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Royal Albert Hall appoints James Ainscough as CEO

London’s Royal Albert Hall has announced the appointment of James Ainscough as its new chief executive officer.

Ainscough is currently CEO of charity Help Musicians and will join the Hall in late spring.

Ainscough was formerly with the Royal Albert Hall from January 2008 to December 2017, initially as director of finance and administration and then as chief operating officer. He oversaw strategic and day-to-day artistic and commercial operations, customer services, marketing, fundraising, facilities and business services.

“The Royal Albert Hall has always been close to my heart,” he says. “It has been a privilege to lead Help Musicians for the past five years and the charity is in now in good spirit with a clear strategy, a strong sense of purpose, and a wonderful team of staff, trustees and partners. Only a really special opportunity, like ‘coming home’ to the Royal Albert Hall, could have tempted me to leave.

“We will do all we can to support and nurture the wider music ecosystem of which we are an integral part”

“There are multiple challenges ahead but those are what most energise me. I could not be more excited to return to work with the Hall’s dedicated team. Together we will ensure the Hall offers the most amazing events and experiences to the most diverse audiences. And recognising its privilege as a prominent and much-loved venue, we will do all we can to support and nurture the wider music ecosystem of which we are an integral part.”

Ainscough succeeds Craig Hassall, who stepped down as CEO last month to become president and chief executive of Playhouse Square in Cleveland, Ohio. Dan Freeman, the Hall’s COO, will continue to act as Interim CEO until Ainscough starts his new role.

“James combines a passion for the promotion of music and cultural enlightenment with the vision and business skills required to lead the Hall through its next phase, applying financial prudence to extending our reach and our artistic ambitions,” says Royal Albert Hall president Ian McCulloch. “The Royal Albert Hall will benefit greatly from James’ experience, talent, enthusiasm and determination. We are delighted that he will soon be re-joining the team.”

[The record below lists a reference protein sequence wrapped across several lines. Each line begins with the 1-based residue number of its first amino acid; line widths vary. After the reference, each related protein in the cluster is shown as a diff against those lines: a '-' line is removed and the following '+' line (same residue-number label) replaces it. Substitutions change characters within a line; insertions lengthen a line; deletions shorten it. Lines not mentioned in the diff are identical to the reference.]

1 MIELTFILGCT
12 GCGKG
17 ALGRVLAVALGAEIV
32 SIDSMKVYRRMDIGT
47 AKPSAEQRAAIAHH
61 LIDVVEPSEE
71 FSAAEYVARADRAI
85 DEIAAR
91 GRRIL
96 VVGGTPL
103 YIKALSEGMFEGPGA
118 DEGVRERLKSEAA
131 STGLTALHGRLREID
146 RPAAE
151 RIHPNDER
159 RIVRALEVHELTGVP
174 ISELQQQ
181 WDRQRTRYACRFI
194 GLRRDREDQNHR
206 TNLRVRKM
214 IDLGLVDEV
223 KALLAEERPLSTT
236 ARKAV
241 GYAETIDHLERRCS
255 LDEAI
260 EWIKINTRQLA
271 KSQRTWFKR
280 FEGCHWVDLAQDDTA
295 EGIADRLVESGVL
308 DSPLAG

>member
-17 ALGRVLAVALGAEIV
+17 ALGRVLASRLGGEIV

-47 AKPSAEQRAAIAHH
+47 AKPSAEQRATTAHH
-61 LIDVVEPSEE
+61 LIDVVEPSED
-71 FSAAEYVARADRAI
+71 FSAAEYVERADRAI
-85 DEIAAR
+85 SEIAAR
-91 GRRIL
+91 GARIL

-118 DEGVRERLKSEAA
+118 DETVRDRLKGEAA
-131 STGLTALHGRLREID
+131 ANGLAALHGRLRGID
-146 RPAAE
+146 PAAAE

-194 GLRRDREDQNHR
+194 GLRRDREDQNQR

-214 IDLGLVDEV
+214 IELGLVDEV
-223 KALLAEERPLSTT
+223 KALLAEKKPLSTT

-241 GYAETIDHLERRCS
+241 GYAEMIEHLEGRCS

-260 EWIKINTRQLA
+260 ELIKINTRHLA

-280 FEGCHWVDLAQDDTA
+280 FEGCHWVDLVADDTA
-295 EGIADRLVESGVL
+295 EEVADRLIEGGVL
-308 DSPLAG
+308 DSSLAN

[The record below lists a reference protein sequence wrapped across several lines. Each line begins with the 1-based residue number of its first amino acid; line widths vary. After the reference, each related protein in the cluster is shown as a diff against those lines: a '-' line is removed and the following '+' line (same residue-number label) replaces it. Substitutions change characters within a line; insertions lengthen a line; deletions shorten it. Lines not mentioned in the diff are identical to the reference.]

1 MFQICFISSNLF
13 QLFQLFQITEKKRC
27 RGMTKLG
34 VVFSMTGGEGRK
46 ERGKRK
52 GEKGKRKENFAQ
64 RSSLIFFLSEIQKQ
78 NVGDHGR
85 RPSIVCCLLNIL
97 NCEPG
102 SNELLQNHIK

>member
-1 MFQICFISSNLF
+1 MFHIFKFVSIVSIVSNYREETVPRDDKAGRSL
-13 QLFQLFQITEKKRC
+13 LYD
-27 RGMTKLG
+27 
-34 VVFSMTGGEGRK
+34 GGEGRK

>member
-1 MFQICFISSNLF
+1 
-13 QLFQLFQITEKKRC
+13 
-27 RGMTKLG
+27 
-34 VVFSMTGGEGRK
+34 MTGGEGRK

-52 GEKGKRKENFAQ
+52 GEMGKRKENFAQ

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Industry bullying and harassment helpline launched

A new helpline that supports those suffering bullying and harassment within the UK music industry has been launched by charity Help Musicians.

The move, which is backed by organisations including UK Music, The Musicians’ Union (MU), the Incorporated Society of Musicians (ISM), and the BPI, follows a number of high-profile musicians speaking out on the need for more to be done to support those experiencing difficulties.

The service will be offered to everyone working within the music industry, with callers able to immediately speak with a specialist bullying and harassment counsellor. The new helpline aims to fill a gap in support provision, ensuring that those working in the music industry, including freelancers, have a place to turn for advice and practical help.

“Bullying and harassment requires a collaborative response across the music industry,” says James Ainscough, CEO of Help Musicians. “The creation of the helpline is a vital next step and Help Musicians is well placed to provide this service, as an independent charity.

“We hope in time that musicians and all those who work in music will feel better emotionally supported”

“Anyone who is concerned about a bullying and harassment situation can call the helpline, share their concerns confidentially and receive advice on how to navigate the issue they are facing. We hope in time that musicians and all those who work in music will feel better emotionally supported as well as gaining practical advice on how to resolve any problems.

“The anonymous insight we will gather through this service will shed more light on the issues being experienced and help to target the collaborative efforts for positive and permanent change across the music industry. This is a vital service, and we ask for everybody’s help in promoting awareness of it, to ensure that individuals who need it will know that they can call for support at any time.”

As well as helping those impacted by bullying and harassment, the new helpline aims to shed more light on the extent of the issue across the industry and inform collaborative, industry-wide efforts for a positive and permanent change to help stamp out bullying and harassment.

Help Musicians will ensure full anonymity for all callers and the service will work alongside The MU’s SafeSpace service and the ISM-MU Code of Conduct. Anyone within the UK music industry experiencing bullying and harassment can call the helpline on 0800 088 2045.

 


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